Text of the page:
The intersection of race, mental health, and the school-to-prison pipeline: Punching the Air

Monday, April 26th, 5-6pm

This is an online event.

Abstract: Throughout childhood and adolescence, Black, Indigenous, and People of Color (BIPOC), especially those who are neurodiverse or have mental disorders, are disproportionately impacted by involvement with the criminal legal system in the United States. Ableism and institutionalized racism contribute to the overuse of restraint and seclusion at school and facilitate the school-to-prison pipeline. During this presentation, participants will examine the impact of bias on decisions made in the classroom. Alternatives to compliance-based, punitive, and exclusionary discipline will be explored.

Heidi Pierce (she/her/hers) earned an M.S. with co-majors in psychology and neuroscience from Iowa State University. She earned an M.A. in criminal justice from Mount Mercy University. Heidi is a Psychology Professor and 2020-21 Endowed Chair Recipient at Kirkwood Community College. Her current scholarship focuses on the intersection of race, mental health, and the school-to-prison pipeline. Heidi also teaches for the University of Iowa Liberal Arts Beyond Bars, a college in prison program in Coralville, Iowa. Heidi is a member of the Iowa City Community School District Equity Advisory Committee. She advocates for disability rights and criminal justice reform.

Dr. Dionne Bensonsmith (she/her/hers) earned her M.A. and Ph.D. in political science from the Maxwell School of Citizenship and Public Affairs at Syracuse University. A transdisciplinary scholar of public policy Black Feminist Theory and Gender Studies. Her work is informed by personal experiences as Black woman and parenting boys with ADHD. Dionne is the co/founder of Mothers on the Frontline and the co-creator of the Mothers on the Frontline, Children’s Mental Health Justice Framework. She currently resides in Southern California where she teaches in the Applied Gender Studies Program at the Claremont Graduate University.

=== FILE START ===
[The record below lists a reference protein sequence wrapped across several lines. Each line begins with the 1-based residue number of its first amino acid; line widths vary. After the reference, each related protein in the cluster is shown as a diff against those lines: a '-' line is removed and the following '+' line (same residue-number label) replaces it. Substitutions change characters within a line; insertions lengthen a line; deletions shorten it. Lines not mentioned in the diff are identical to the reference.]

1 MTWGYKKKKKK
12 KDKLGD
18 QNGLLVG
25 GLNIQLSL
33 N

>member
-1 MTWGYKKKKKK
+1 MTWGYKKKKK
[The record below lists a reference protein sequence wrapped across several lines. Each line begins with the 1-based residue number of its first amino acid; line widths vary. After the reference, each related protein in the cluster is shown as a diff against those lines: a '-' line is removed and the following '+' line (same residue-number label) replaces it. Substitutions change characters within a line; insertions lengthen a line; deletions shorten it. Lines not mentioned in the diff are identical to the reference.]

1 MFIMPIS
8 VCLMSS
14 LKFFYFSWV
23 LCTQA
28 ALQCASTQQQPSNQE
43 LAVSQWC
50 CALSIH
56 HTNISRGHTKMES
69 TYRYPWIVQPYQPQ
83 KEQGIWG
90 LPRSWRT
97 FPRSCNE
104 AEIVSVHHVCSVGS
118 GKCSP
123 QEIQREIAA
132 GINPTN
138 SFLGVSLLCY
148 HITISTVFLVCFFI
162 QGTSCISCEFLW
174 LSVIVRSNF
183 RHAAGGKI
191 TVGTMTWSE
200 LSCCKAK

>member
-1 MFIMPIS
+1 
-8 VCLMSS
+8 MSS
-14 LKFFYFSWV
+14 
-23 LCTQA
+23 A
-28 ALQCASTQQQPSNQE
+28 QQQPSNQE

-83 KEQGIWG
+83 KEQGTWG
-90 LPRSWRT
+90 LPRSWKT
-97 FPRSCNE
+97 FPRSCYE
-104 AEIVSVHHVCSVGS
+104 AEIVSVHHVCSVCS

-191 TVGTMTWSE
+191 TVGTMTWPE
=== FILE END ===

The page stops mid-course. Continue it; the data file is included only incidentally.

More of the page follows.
Tammy Nyden (she, her, hers) is a co-founder & co-director of Mothers on the Frontline a philosophy professor at Grinnell College, a mother of two, and a children’s mental health advocate. She teaches courses on the School-to-Prison Pipeline and Epistemic Injustice. Her current scholarship focuses on the philosophical history and grounding of current systemic and structural injustices harming children’s mental health. She is collaborating with Dionne Bensonsmith and Angela Riccio to create a Children’s Mental Health Justice Framework to dismantle and resist those harmful legacies of stigma and bias.